By Aaron Waldron
Arguments over gender rights and equal treatment are raging in this election year, but these national (and global) phenomena are apparent on a much smaller scale - even within our little 1/10-scale world. From two-legged advertisements to outrightly offering them as a souvenir, the place women hold in RC racing ranges from cringe-worthy to downright ugly. It’s no question that this supposedly family-friendly hobby has an identity crisis, but this industry needs to take a serious look at how it treats women.
Whether it’s modeling for an advertisement or standing in a trade show booth, female models have been used to draw attention to everything from kits to bearings. Unless it’s a ladies-style t-shirt, though, she’s never relevant - which is only where it starts to get weird. Sometimes it’s as simple as a woman holding a car awkwardly, cradling it with her arm like a child as if to prove she’s never held an RC vehicle before and received little instruction from the photographer. At its worst, you try not to cringe at an unprepared person trying to explain something in a web video with a script she memorized moments before - or watch as she sits in the background.
This isn’t motocross. RC companies trying to sell the lifestyle of “racing with our products will attract hot women in bikinis!” are simply incapable of coming up with a marketing scheme that’s convincing or original. If you feel you need beautiful women to get your potential audience to notice your products, perhaps the items you’re trying to sell aren’t that interesting.
Women who participate in RC aren’t given much more value. Many tracks offer women free race entries in a well-meaning, but ultimately chauvinistic sales tactic - you think the only reason she’s going to get hooked on racing is if she doesn’t have to pay for it? You'd be better served by offering every new customer a handful of free entries to ease the barrier to entry for a potential lifelong enthusiast, rather than only singling out women. Just because Ladies Night at the local bar attracts a crowd of men on Monday evenings to buy them drinks doesn’t mean that same predatory tactic should be used to get an extra racer or two on the drivers' stand.
There have been a handful of fast women drivers who earned widespread acclaim, but it’s not uncommon that freshly-initiated female racers are offered sponsorship deals and the opportunity to get featured in a press release in situations when a man of the same skill level wouldn’t likely receive the same treatment. With that heightened exposure comes increased scrutiny and pressure, which can turn away even the most excited new racer. Whether or not you feel she deserves it, though, if you’re teasing your buddy for “getting beat by a girl,” your mother is probably ashamed of you.
By far the worst usage of women in RC racing is the “trophy girl.” Here’s some context: the original “trophy girl” was introduced to full-scale auto racing at the turn of the 20th century - back before women were even given the right to vote in the U.S. - and these aspiring models were contractually obligated to kiss the winner. The concept is about as derogatory as you can get: “because you performed well, you get your picture taken with a scantily-dressed female!” Of course, in today’s world of cell phone photos and clamoring for every possible racer to come back next year, even the guy who finished 7th in the C-Main can take his picture with his arm around someone’s wife, girlfriend or daughter who may not have realized that when someone offered her $100 to stand around for an hour, she may very well be verbally harassed or even lightly groped. I’ve talked to many trophy girls at races over the last several years who fully expected full-size cars, not toys, when they arrived at the race they were hired to attend.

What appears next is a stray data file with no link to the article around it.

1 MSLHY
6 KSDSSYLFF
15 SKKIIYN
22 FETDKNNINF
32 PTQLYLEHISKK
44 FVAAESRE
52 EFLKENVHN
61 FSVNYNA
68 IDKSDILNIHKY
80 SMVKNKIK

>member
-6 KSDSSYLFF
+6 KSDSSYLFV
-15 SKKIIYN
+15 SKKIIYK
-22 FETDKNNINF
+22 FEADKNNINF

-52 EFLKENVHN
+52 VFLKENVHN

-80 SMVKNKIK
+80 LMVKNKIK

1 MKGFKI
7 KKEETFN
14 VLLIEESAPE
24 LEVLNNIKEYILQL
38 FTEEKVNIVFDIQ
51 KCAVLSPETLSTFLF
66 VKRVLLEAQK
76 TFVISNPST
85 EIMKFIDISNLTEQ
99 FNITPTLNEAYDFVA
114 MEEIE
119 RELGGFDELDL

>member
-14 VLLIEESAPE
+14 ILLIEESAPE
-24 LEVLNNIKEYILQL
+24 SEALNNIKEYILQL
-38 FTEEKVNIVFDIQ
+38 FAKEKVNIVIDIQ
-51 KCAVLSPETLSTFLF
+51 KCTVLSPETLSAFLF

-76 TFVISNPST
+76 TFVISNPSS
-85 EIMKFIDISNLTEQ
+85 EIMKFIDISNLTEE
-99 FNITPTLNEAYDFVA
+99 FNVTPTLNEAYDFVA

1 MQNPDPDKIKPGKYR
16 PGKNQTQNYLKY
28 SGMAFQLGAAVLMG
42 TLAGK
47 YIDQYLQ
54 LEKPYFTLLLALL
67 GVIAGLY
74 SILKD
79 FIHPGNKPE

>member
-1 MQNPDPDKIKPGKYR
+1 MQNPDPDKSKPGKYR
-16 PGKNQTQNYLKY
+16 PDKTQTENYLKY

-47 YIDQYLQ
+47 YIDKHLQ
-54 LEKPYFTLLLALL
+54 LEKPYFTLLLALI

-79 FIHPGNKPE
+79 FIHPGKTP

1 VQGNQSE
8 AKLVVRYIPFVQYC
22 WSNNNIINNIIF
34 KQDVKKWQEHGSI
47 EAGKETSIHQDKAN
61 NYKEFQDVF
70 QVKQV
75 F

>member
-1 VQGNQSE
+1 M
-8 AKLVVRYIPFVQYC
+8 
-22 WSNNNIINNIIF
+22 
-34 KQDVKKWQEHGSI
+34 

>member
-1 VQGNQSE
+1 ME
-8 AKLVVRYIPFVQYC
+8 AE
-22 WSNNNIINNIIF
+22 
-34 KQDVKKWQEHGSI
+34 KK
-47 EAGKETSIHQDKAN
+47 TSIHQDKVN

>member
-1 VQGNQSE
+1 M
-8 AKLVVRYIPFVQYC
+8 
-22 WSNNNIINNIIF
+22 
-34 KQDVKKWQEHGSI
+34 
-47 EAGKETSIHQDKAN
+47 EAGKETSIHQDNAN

This is especially egregious when the winning racer is a 10-year-old standing awkwardly between the trophy girls while the camera-toting mob yells, “kiss him! Kiss him!” The women, who were paid to be there, feel obligated to please the crowd and typically fake it. Who does this really entertain? And what is this teaching our young people?
Trophy presentations for full-size auto racing events typically take less than five minutes. Gaining access to the podium area usually requires press credentials granted only to those who possess the decency and are contractually obligated to delete less-than-flattering photos, rather than post them all over social media. It might not be so bad if the trophy presentation for even the most well-organized RC event wasn’t a dumpster fire of an afterthought, but some of the things I’ve heard racers say once the girls show up (knowing full-well they’re only going to see them once for about 15 seconds) leap way across the line of not-acceptable-to-say-to-another-human-ever, such as “don’t be such a sissy - grab her ass!” and “hey son, you’re the perfect height to put your face in her boobs!” Of course, when someone in a skimpy outfit spends thirty minutes passing out trophies and taking hundreds of photos, there’s plenty of opportunity for a nearby smartphone owner to snap a wardrobe malfunction for later viewing.
No matter if it’s inflammatory YouTube comments on a poorly conceived video, the rant of a hothead walking off the drivers’ stand screaming “why the hell is she sponsored anyway?” or a group of guys sitting around a pit table panting over a sneakily-snapped cell phone pic like a group of 13-year-olds huddled over a stolen magazine in the pre-Internet days, there’s one thing in common - the presence of women at RC events being unfairly exploited.
If we truly want to change the stigma of “a bunch of dorks playing with toy cars in a dark warehouse,” perhaps ceasing to pay women to be in our presence is a good start.